Let's give Halloween and Thanksgiving a little respect and keep Silent Night and eggnog to a minimum until then. Lest I turn into the Grinch long before December.

Tuesday, September 29, 2015

The Saddest Part of the Journey

Yesterday was one of those difficult days that all pet owners dread having to face.  We had to make a decision to end the suffering of one of our "fur-babies."

Our 15-year-old cat Rascal began showing signs of a urinary tract infection over the weekend.  I called our vet on Monday morning and was able to get him in.

What I thought was a bladder infection turned out to be so much more. Tumors were wrapped around and inside his bladder and urinary tract.  His kidneys were full of blood and beginning to fail.  And the vet found a heart murmur from a valve that was not closing properly.  He had clearly been sick for some time but had given us no indication of his deteriorating condition.

Because of the seriousness of the situation and the assurances of our vet that our beloved cat was dying and there was very little we could do, we made the sad decision to end his pain.  He was still under anesthesia from the exploratory surgery when I sat down next to him, talking to him and petting him while the vet gave him the final shot.

I told him that even though the rest of the family could not be there, we all loved him.  I told him what a wonderful cat he had been and that it was okay to let go.  I watched as he took his last breath and left any pain he may have been in behind.

I fully expected to bring my cat back home with some antibiotics.  Instead I brought him home in a box to bury him in our backyard.

The decision to love and care about anything, be it a person or an animal, always come with the risk that we will experience the pain of loss at some point.  With an animal it is almost certain to end in heartache, simply because their life spans are so much shorter than our own. I know people who have experienced the death of a dog or cat and can never bring themselves to take on the responsibility of pet ownership again, simply because the pain and grief are too much to bear.

Bringing an animal into your life can be difficult, in both the beginning, as they go through the puppy and kitten stages, and at the end when letting go is inevitable.  It is the time in between, however, that keeps me bringing animals into our lives, and always will as long as I am able to care for them.

They give love unconditionally with no strings attached.  They help us exercise, comfort us with their silent presence when we are down, and make us laugh with their antics. All they ask in return is that we care for them for the duration of their lives.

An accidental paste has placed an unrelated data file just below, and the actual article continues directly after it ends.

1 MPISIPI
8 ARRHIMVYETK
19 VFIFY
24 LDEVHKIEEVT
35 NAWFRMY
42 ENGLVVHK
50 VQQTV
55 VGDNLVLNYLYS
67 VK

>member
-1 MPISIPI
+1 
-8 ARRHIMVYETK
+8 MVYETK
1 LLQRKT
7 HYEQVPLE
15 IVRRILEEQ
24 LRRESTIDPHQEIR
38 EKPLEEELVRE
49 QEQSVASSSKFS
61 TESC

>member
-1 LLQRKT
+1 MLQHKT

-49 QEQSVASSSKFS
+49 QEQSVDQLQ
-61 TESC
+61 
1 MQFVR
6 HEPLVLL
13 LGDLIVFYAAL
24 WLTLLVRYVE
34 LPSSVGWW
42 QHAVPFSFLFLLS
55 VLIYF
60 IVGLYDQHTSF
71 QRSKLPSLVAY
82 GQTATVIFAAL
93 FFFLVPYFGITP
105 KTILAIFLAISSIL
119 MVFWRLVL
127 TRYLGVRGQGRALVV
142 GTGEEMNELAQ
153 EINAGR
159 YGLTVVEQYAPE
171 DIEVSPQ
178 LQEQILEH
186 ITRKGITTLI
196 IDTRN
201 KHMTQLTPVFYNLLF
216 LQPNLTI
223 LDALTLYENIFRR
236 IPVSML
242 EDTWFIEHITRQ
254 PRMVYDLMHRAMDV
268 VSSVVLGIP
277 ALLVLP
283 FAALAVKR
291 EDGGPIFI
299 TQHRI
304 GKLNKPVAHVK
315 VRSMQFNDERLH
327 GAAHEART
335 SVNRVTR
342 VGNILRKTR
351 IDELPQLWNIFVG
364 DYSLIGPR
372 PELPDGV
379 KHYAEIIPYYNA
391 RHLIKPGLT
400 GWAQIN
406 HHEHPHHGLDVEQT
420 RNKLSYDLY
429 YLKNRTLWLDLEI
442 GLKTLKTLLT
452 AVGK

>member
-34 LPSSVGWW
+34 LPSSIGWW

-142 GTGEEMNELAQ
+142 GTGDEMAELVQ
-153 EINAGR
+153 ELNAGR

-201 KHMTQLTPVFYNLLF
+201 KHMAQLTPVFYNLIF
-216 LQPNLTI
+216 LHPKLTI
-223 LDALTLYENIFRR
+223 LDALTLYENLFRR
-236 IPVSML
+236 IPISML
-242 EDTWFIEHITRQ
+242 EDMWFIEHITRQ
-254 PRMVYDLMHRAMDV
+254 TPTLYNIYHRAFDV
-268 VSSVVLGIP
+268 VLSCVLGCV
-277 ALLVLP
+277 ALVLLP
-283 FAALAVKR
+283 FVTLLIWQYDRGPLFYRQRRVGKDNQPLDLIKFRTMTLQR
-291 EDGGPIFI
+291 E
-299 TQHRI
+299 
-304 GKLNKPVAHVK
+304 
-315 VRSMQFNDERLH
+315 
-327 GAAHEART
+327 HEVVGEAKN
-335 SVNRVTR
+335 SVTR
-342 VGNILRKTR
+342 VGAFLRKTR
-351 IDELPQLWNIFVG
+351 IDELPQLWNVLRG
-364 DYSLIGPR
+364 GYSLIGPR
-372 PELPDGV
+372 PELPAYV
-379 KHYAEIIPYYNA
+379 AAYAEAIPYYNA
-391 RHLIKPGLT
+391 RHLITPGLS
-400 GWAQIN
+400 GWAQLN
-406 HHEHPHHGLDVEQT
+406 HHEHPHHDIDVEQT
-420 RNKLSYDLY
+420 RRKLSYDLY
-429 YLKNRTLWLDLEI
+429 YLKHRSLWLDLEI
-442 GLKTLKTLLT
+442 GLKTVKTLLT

I have never understood how anyone could surrender an animal when it becomes old or sick to a shelter or vet's office.  Pet ownership should never be conditional.  When you take on the responsibility of an animal, I believe it is your obligation to see them through their entire journey, no matter how sad that ending may be.

We still have several pets at home, including Rascal's two 15-year-old sisters.  We know we will take this road again sooner rather than later.  But it is a journey I am willing to conclude with them, all the way to the bitter end

Rest in peace, Rascal.  We love you.

Tuesday, September 15, 2015

With my children now at the ages of 21 and nearly 18, I thought the parenting finish line was in sight.  But the reality is that there is no such thing as an end to the parenting journey.

Three weeks ago Shannon ended up in the emergency room with an extremely high heart rate and numbness on her entire left side.  That is a medical mystery we are still trying to solve.

Two weeks ago Sean had his wisdom teeth removed.  We had to make several trips back to the surgeon's office when two of the sockets were not healing properly.  This past weekend, he developed an infection on the left side and had additional surgery this past Monday.  He is now even more swollen than after his wisdom teeth initially came out and in even more pain as well.

In the midst of all the doctors, tests, surgeries and MRIs, there is something they both needed the most--their mom.

I had visions when my children were young about how life would be when they were both grown.  I would have more freedom, be able to work more hours and resume life as I knew it before parenting because they just would not need me as much.

But the truth is that life is complicated.  The older we get, the more complex the situations and experiences.  This is true for both parents and children.